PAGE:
Wundt’s Introspectionism:The method entails observing one’s


thought processes, but it was deemed important that a more


experienced introspectionist train a novice in the method


James : Less dogmatic in his approach.

©2004 Prentice Hall

12

The Response: Behaviorism


Introspectionism was unsuccessful!



Watson


starts a new direction in psychology


Behaviorism (1913)


“Psychology

as

the

behaviorist

views

it

is

a

purely

objective

experimental

branch

of

natural

science
.

Its

theoretical

goal

is

the

prediction

and

control

of

behavior
.

Introspection

forms

no

essential

part

of

its

methods,

nor

is

the

scientific

value

of

its

data

dependent

upon

the

readiness

with

which

they

lend

themselves

to

interpretation

in

terms

of

consciousness
.




from

Psychology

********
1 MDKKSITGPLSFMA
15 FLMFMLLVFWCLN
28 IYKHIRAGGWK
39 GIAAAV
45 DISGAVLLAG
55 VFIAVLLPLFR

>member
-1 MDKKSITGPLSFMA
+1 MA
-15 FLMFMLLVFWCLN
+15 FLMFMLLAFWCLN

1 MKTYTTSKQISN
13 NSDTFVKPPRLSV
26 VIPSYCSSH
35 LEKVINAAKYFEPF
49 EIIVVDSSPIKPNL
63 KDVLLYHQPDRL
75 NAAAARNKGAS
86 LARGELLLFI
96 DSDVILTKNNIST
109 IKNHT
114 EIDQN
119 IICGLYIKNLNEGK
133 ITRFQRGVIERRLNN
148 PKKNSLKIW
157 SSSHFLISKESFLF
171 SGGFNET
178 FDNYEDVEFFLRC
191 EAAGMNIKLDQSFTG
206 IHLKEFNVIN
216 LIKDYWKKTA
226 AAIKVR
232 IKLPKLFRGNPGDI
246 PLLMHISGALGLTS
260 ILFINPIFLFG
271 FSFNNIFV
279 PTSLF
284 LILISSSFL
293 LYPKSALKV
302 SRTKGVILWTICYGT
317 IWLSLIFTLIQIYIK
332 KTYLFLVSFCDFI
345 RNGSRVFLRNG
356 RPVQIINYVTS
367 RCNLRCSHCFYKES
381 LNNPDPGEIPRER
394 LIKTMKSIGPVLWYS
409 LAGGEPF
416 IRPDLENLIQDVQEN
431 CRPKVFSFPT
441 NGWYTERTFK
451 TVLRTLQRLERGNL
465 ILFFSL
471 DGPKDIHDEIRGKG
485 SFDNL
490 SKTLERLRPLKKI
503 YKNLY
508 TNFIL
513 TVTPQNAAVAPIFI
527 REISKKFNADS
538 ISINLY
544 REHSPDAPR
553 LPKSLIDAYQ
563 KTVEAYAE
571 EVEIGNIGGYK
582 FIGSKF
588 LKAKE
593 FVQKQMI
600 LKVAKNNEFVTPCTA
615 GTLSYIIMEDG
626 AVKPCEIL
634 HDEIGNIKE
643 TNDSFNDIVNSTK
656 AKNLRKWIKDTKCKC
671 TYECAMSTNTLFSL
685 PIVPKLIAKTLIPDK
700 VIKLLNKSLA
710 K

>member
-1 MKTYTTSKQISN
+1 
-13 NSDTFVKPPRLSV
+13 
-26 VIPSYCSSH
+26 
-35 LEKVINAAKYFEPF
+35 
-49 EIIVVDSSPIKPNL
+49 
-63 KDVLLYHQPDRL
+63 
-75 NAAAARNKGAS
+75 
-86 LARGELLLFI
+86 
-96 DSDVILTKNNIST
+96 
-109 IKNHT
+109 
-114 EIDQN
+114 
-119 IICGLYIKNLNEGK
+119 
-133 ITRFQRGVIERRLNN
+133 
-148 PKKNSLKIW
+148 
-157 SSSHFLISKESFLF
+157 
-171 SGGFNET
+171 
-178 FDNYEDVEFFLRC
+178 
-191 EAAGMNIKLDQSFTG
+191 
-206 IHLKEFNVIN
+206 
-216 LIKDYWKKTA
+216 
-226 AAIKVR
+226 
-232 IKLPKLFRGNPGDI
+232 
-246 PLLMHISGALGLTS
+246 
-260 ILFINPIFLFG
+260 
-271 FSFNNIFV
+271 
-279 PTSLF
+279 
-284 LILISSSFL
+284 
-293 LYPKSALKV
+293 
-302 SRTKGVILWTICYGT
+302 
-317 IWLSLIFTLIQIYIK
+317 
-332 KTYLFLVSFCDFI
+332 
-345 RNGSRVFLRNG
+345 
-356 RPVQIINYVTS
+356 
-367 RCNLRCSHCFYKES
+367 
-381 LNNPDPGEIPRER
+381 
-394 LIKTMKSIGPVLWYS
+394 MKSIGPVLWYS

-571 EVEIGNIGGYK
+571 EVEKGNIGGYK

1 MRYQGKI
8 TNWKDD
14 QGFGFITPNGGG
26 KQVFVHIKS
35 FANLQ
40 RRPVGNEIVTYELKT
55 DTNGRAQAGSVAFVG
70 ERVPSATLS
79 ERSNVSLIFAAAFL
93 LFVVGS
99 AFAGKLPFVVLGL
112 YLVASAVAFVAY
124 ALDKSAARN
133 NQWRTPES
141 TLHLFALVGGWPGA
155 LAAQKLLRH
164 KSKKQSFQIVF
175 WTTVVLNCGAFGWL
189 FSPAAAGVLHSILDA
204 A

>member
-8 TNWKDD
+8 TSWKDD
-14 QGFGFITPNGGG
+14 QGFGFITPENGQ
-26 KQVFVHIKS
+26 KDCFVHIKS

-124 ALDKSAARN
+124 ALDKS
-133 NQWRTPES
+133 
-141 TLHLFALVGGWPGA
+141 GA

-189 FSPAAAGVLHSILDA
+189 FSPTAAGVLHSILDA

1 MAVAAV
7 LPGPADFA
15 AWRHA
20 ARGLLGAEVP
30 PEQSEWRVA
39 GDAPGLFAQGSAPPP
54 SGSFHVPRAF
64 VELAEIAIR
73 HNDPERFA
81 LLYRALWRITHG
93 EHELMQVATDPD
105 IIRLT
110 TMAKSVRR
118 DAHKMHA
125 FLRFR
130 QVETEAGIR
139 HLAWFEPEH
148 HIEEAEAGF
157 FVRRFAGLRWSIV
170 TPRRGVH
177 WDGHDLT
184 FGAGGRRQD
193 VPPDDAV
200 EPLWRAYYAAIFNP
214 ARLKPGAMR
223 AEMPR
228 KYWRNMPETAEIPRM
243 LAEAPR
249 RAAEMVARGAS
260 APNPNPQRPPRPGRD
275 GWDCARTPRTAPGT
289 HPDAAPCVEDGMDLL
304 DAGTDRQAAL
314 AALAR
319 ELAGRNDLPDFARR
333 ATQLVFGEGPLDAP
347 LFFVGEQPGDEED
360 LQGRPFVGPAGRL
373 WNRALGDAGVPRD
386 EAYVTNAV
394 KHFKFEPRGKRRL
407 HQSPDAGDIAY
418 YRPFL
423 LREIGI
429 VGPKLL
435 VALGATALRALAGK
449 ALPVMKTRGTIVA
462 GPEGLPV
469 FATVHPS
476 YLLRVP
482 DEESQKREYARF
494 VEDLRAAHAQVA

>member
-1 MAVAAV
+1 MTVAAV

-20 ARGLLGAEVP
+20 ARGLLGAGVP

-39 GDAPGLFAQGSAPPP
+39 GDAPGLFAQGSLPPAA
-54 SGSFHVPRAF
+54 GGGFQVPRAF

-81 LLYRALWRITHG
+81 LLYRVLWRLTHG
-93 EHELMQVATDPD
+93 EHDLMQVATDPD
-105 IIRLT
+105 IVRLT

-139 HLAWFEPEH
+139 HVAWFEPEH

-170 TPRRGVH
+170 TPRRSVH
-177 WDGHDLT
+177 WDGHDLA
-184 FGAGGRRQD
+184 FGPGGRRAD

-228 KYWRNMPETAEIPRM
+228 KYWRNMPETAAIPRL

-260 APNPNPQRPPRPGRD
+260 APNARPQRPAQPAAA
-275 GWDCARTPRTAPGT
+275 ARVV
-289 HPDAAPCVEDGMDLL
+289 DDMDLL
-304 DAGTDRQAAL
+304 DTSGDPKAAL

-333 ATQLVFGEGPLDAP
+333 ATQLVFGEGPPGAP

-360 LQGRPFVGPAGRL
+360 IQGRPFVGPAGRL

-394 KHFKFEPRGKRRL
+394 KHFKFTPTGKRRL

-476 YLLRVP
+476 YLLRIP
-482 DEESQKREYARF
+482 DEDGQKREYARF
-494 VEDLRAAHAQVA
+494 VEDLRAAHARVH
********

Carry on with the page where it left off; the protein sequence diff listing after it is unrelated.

as

the

Behaviorist

Views

it
.

©2004 Prentice Hall

13

The Response Continued:

Four Principles of Behaviorism

1.
Psychologists should focus only on that which is
available.

2.
Psychologists should explain behavior, not
thought or consciousness.

3.
Theories should be as simple as possible.

4.
The overarching goal of psychology is to break
down behavior into irreducible constructs


the
building blocks of behavior. Watson’s candidate
was the conditioned reflex.


©2004 Prentice Hall

14

Behaviorism’s Successes


Offered the idea of the
reflex

as a basic unit of
behavior


Pavlov’s Study of Classical Conditioning: